We have already invested significant public funds in the studies and planning needed for the light rail project. We continue to make progress as the draft Environmental Impact Statement is currently being reviewed by the federal government and we were awarded a $1.7 million FTA grant, the second highest award after Seattle, for planning for Transit Oriented Development around the proposed stations. Locally, revenues from the Durham and Orange voter approved ½ sales cent sales tax for transit have been coming in higher than expected and we have already been able to improve our local and regional bus service with these funds.

According to the new state NCDOT formula that was designed to remove politics from the state transportation funding process and use a merit based analysis, the Durham Orange light rail project ranked very high and was awarded $138 million in funding. At the last minute a $500,000 funding cap was unexpectedly placed in the state budget bill. However, Governor McCrory has spoken out publicly many times about the need to amend this funding cap when the legislature is back in session and many representatives from across the state recognize that it is in everyone’s best interest to have a fair, unbiased transportation funding process.

10. Is the Durham-Orange Light Rail Transit project realistic?

Yes. The proposed 17 mile corridor is the result of years of research, studies, public and stakeholder input and planning. It is a good first step with hopefully future connections to RTP, RDU, Wake County and other parts of Durham, Orange and Chatham counties. Many thriving U.S. and international cities have light rail as one of their transit options. It has also been very successful in places like Charlotte, spurring economic development and as a tool for focusing high density mixed use development within the fixed light rail corridor. If we do it right, by making sure that affordable housing is a part of every transit stop, light rail can become a vital tool in helping us fight poverty in Durham and giving people the ability to access jobs throughout the light rail corridor in a way that is accessible, convenient and affordable. How should Durham’s local governments respond to cuts in state funding?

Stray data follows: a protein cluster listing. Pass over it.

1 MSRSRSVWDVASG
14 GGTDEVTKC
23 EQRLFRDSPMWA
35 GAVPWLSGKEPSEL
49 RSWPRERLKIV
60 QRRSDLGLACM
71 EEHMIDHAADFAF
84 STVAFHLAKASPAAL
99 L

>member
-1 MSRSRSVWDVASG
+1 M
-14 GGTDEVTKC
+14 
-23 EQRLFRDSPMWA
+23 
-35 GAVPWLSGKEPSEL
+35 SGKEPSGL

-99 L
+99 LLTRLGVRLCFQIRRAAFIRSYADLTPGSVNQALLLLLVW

Durham City and County government have been working with our state delegation, GoTriangle, the Chamber and business community, the North Carolina Association of County Commissioners, the North Carolina League of Municipalities, and other advocates active in the state legislature to address the state light rail funding issue.

11. What four specific projects are your top priorities for county spending?

I am assuming by word “projects” refers to capital improvement projects rather than programs. My priorities are:

  1. Private Public Partnership on the 4 acres Human Services complex parking lot that would incorporate a large structured parking site wrapped with a mixed use development that would include affordable housing, office and retail. This would also help to activate the East Main Street corridor and the Dillard Street corridor connecting to the Citisculpt mixed use development and the Dillard Street Light Rail Station.
  2. Main Library renovation and expansion. This project has been in the planning stages for years now. The Main Library serves a very diverse cross section of Durham and this project will also have a positive impact on program offerings to our community. What is envisioned is a Main Library that is a center for innovation, creativity and technology with lab and maker spaces. The renovation will also be vital in improving pedestrian connection of the Main Library to the rest of downtown Durham and surrounding neighborhoods.